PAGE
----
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Are honorably discharged military personnel still called by their rank?

Discussion in 'General Chat' started by J Darnielle, Mar 11, 2012.

  1. J Darnielle

    J Darnielle Senior member

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    I'm writing an article, and don't know whether to say "former Sergeant," "discharged Sergeant," etc.

    I realize this is completely off topic, but Google yielded no results.
     
  2. Steve Smith

    Steve Smith Senior member

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    I have seen retired military titles in the form of Colonel Joe Blow, USMC (Ret.), so I would say that it is formally correct to call retired military by rank. As a practical matter I have also seen it done in cases with people who are former military but not retired. To clarify I am talking about simply using the military rank in addressing them, e.g. Captain Smith to a civilian who used to hold the rank of Captain.
     
  3. videocrew

    videocrew Senior member

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  4. FLMountainMan

    FLMountainMan White Hispanic

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    Whatever you do, avoid "discharged Sergeant".
     
  5. Steve Smith

    Steve Smith Senior member

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    In your article, mention that he is no longer in service and then refer to him as Sergeant Whatever. Nobody in the world will have a problem with that usage. It is an informal and respectful usage, and it keeps you away from the unwieldy "former".
     
  6. JustinW

    JustinW Senior member

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    I would stay with "former Sergeant Joe Blow ....." or simply "Joe blow was a Sergeant in the 2/3rd Remmington Raiders from 1988-1991 ..."

    To earn the use of Sgt. Joe Blow (ret) one must, not surprisingly, have retired from the service (usually 20 years time-in or early retirement due to a combat wound.



    + 1

    I did overhear someone ask an American Marine when he was "discharged from the corpse" . :embar:
     
    Last edited: Mar 12, 2012
  7. idfnl

    idfnl Senior member

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    I find this to be pompous. Calling a retired doctor "Dr.", former senator "senator", retired professor "professor", etc is pretty silly. You're not a doctor anymore or in the military, so why should you be called that?

    I'd say "joe schmo, a retired sergeant" or something.
     
  8. gladhands

    gladhands Senior member

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    Unrelated: MLK is the only person to keep his docotrate in death. No one ever says Dr Einstein, but it's always Dr King.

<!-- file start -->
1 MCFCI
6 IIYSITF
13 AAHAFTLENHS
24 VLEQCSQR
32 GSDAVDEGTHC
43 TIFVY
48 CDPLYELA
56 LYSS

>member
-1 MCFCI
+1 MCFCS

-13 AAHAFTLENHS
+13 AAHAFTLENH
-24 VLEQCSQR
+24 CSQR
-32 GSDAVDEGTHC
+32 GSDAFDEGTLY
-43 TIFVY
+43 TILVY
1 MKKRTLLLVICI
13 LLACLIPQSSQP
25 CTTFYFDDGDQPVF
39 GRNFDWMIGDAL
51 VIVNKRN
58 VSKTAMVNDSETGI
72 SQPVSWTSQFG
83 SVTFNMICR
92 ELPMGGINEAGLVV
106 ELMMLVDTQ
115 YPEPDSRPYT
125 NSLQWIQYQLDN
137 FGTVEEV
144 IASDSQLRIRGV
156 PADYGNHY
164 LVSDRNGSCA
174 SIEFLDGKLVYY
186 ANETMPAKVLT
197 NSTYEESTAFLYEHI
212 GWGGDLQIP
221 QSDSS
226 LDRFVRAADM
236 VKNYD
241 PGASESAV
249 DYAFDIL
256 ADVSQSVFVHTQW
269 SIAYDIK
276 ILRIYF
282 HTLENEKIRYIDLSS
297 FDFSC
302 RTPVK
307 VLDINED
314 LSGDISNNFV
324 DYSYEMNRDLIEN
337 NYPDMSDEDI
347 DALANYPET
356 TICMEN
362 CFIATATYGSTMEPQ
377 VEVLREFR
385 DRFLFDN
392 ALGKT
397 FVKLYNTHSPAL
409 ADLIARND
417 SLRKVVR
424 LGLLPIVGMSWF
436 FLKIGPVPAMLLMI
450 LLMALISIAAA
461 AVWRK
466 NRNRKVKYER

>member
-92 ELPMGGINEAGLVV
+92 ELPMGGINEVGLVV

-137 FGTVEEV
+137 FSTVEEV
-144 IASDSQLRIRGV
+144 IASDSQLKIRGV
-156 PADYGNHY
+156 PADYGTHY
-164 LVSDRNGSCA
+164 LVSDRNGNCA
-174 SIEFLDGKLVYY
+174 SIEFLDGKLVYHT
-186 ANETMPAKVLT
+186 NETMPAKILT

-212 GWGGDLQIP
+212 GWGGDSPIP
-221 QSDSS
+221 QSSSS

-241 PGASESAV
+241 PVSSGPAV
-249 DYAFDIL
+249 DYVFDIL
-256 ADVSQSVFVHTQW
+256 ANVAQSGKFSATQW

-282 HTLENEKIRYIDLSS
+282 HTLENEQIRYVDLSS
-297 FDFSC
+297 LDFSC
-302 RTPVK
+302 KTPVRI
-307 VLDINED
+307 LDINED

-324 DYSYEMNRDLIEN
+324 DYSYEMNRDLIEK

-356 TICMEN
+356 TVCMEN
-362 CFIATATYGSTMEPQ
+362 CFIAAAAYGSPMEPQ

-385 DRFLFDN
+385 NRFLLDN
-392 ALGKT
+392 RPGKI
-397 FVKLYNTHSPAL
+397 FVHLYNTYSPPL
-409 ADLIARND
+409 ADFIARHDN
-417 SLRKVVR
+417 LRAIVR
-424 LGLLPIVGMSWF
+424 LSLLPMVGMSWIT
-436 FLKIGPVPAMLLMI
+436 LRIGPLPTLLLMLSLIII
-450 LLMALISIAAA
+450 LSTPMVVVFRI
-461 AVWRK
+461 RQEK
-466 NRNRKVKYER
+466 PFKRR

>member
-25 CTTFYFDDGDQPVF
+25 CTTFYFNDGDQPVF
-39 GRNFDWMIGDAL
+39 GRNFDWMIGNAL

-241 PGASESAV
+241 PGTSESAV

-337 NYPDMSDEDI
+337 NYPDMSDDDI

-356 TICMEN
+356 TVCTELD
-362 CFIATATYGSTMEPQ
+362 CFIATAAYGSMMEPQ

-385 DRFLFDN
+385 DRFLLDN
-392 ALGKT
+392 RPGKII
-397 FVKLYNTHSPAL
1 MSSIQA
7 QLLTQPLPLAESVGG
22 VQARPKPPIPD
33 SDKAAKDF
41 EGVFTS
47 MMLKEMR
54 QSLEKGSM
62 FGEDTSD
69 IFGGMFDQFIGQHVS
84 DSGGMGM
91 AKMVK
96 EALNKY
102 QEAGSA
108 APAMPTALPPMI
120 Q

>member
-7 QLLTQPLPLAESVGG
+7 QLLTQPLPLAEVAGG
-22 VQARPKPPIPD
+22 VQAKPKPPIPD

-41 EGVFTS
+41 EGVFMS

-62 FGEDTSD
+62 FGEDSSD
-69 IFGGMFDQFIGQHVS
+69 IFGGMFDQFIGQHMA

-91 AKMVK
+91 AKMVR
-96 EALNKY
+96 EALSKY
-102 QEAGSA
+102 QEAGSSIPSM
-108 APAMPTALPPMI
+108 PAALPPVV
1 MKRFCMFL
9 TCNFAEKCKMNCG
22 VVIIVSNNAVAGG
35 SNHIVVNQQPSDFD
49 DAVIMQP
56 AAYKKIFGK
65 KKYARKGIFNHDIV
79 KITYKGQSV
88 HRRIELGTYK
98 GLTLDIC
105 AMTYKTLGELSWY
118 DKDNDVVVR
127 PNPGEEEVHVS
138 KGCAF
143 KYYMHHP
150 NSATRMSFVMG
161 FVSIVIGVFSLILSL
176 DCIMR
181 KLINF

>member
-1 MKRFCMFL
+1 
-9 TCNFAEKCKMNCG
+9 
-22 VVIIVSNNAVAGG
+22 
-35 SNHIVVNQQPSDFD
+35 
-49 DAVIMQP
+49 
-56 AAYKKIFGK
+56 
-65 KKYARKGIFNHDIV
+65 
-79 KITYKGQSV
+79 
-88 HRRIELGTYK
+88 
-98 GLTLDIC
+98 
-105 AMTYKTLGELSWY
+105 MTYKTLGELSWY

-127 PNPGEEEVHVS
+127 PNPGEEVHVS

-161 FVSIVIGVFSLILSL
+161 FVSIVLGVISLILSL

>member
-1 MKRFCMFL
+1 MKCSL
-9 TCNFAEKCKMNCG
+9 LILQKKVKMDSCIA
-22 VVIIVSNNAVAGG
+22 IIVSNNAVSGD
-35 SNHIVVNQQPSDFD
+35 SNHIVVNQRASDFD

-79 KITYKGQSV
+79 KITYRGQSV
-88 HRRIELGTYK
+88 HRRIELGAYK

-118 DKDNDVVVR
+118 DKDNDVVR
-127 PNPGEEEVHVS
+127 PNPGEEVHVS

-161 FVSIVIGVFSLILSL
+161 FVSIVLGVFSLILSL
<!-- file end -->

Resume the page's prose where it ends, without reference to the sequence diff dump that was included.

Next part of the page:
9. Sir Humphrey Appleby

    Sir Humphrey Appleby Senior member

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    Some are given permission to be called "Col. (Ret.) John Smith," but that is normally only for those who have a full (40 year) career rather than those who retire after 18 years AFAIK. I think they are called "Mr" otherwise.
     
  10. Sir Humphrey Appleby

    Sir Humphrey Appleby Senior member

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    Dr Crippen?
     
  11. HEARTLESS-531

    HEARTLESS-531 Senior member

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    It seems to be a bigger deal with flag and general officers who simply can not divorce themselves from that persona. Even Colonels and Navy Captains. If you notice in places like USAA or whatever, they'll refere to someone as GEN John Blow, USA (ret) - just like one of the first posters said. However, I never call retired military by their rank. It's over. It's done. However, I have seen retired military addressed by their last rank, in the South especially. It's not incorrect, however. Just don't say ex-Marine. It's 'former Marine'. They get really pissed off about that. Just sayin.
     
  12. Sir Humphrey Appleby

    Sir Humphrey Appleby Senior member

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    UK Paras are a bit like that too, even the ones from the Second World War still consider themselves members of the Regiment. Sounds like a good deal if you take away the jumping out of planes bit.
     
  13. globetrotter

    globetrotter Senior member

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    Idf paras are like that too


    As to rank I never really thought of it, I used to use "demobilized" sergeant but that probably doesn't fit the US model
     
  14. idfnl

    idfnl Senior member

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    Thats like being a retired doctor and still wearing a white coat and stethoscope.
     
    Last edited: Mar 12, 2012
  15. Bhowie

    Bhowie Senior member

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    No, it isn't.
     

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